Dozer rollover with injury, Sugar Pine Fire in Oregon

Rapid Lesson Sharing report

Dozer rollover
The dozer after rolling end over end down a steep 175-foot slope.

The description of a dozer rollover in a Rapid Lesson Sharing report indicates that the operator is lucky to be alive after the dozer tumbled end over end for 175 feet down a steep slope. In spite of the serious injuries, several things contributed to getting the patient to a hospital in one hour and 40 minutes in the middle of the night, including having a paramedic and a stokes litter nearby.

The accident occurred on the Sugar Pine Fire 11 air miles northwest of Prospect, Oregon.

There have been too many incidents involving dozers this summer. They are tagged “dozer” here on Wildfire today.

Below is the narrative from the RLS report. The full document with successes and lessons can be downloaded HERE.


On July 30, 2018 at 1:04 a.m., approximately one mile northwest of DP 25, a dozer slipped off the edge of a logging road and tumbled down end-over-end, 175 feet to the bottom of a ravine.

A Paramedic, fireline overhead, and a hand crew quickly responded to the accident site.

Within approximately five minutes, the Paramedic and a crew member were on scene conducting patient evaluation and providing medical treatment. The patient had a broken hip, ribs, and head lacerations.

The fire overhead directed crew members to cut a switchback trail to the bottom of the hill where the Paramedic was treating the patient. The patient was assessed/stabilized/packaged and transported in a Stokes basket to the top of the hill. Crews then loaded him into a vehicle for transport to a waiting ambulance.

The Deputy IC, Unit Medical Leader located in the communications tent had directed the ambulance to meet the truck with the patient on a nearby paved road. When the truck arrived, the patient was quickly transferred to the back of the ambulance then transported to the Medford Medical Center.

After the patient was evaluated, he was transported via Life Flight and admitted to Legacy Emanuel Hospital in Portland, Oregon.

(end of excerpt from report)


dozer rollover
3-D map of the general area where the dozer rolled down the slope.

Author: Bill Gabbert

After working full time in wildland fire for 33 years, he continues to learn, and strives to be a Student of Fire. Google+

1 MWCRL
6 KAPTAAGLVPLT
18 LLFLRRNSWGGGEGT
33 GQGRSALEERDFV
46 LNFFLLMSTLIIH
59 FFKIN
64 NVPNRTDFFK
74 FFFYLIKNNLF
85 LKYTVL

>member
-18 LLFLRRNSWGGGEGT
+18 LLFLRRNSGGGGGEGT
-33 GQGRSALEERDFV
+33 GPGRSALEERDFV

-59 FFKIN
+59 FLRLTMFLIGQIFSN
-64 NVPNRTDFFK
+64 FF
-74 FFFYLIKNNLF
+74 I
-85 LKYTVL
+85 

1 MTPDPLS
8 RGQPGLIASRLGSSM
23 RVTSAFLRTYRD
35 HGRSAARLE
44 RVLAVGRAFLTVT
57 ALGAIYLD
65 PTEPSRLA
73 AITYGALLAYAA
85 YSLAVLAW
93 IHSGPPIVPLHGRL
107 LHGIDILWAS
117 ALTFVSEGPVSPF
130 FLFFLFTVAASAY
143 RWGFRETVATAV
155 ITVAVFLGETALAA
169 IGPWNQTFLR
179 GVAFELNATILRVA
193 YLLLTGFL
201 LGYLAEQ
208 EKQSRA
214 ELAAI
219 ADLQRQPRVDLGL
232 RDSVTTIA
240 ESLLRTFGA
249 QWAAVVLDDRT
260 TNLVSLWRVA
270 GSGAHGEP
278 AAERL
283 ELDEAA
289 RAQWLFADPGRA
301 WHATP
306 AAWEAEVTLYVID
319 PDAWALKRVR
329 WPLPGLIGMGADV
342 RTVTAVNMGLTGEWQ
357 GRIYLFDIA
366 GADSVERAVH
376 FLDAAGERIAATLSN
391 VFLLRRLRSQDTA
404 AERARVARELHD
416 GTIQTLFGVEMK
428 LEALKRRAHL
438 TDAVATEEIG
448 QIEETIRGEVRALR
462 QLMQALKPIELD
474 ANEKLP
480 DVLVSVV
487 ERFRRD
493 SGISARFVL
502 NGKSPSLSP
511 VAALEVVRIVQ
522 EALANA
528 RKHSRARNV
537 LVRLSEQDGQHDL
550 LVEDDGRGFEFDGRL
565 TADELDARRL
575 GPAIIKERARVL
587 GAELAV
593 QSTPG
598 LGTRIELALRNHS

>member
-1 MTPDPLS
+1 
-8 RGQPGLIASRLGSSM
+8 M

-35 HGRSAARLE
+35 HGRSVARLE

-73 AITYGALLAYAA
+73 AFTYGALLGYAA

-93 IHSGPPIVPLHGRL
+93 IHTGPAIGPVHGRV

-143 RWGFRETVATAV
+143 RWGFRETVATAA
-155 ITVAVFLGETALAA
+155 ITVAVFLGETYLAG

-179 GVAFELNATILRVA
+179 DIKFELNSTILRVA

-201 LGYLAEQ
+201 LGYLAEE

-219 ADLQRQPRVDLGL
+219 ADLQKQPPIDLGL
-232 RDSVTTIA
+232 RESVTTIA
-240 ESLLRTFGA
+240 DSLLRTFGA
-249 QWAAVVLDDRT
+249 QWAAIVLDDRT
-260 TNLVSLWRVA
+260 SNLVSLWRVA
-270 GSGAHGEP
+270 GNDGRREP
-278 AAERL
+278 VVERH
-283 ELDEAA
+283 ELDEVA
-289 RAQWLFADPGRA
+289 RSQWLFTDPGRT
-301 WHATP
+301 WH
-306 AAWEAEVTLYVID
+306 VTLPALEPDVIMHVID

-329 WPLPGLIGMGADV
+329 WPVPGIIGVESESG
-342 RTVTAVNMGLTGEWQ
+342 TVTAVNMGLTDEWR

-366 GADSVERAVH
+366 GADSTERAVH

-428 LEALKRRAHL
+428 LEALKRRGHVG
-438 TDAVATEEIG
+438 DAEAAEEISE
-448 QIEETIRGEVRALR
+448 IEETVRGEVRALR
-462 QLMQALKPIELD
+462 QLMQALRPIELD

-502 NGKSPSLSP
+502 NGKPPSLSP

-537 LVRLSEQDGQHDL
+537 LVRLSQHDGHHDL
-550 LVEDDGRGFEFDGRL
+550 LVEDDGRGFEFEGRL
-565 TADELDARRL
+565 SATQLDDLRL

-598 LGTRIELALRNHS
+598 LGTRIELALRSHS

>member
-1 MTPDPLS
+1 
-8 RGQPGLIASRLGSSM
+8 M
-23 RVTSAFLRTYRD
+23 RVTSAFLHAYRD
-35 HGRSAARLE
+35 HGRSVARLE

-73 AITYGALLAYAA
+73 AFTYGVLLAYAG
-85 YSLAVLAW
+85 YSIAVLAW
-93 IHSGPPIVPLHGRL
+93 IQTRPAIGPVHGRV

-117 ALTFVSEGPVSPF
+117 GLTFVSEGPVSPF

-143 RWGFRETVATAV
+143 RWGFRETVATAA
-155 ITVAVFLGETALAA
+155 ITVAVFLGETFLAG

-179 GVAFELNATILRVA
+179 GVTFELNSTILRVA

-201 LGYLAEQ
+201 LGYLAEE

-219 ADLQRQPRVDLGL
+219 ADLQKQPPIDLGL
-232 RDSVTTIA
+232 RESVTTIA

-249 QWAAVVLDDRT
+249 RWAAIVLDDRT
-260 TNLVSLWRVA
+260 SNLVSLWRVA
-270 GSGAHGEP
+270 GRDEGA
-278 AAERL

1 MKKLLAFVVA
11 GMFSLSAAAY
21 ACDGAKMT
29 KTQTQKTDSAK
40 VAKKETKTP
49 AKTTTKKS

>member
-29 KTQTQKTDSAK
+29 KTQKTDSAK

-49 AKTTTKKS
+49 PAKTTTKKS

4 thoughts on “Dozer rollover with injury, Sugar Pine Fire in Oregon”

  1. Why are we sending huge equipment into such dangerous areas? Perhaps a review of protocol is in order. I don’t see any homes in that ravine.

    1. Most likely, from the narrative, the dozer fell off an existing road in the dark. Doesn’t say if the dozer had a swamper walking in front of it or not. You say there are no homes in that ravine, but left unchecked, eventually the fire will reach homes unless you get rain soon. If management were a little proactive, existing control lines would already be there and need little maintenance to re-establish them for teh holding box. Then we would not be seeing these types of fires and the amount of accidents we are seeing this year.

      1. But how does management know where to put “pre” control lines? That’s like wishing where the next lightning strike strikes.
        Even with the “pre” existing control lines, you would still have accidents like we are seeing this year. Those lines would have to be re-established, and that would entail the exact same situation that we are in now. Operators operating where they shouldn’t be, working by themselves, working without lights, continuing to work where conditions are such that they shouldn’t be working.
        The word “no” needs to be a word everyone is comfortable saying and using when it comes to assignments and what is being asked of resources on the fire line.

    2. Whether there are homes in the ravine or not, we need to remember the phrase “We don’t kill firefighters to save homes (and trees)”.

      Houses can be rebuilt; the vegetation will grow back! Firefighters and other fireline staff are people with jobs and families. Every one us deserves the right to go home at night or after a shift. No one’s home is worth a firefighters life.

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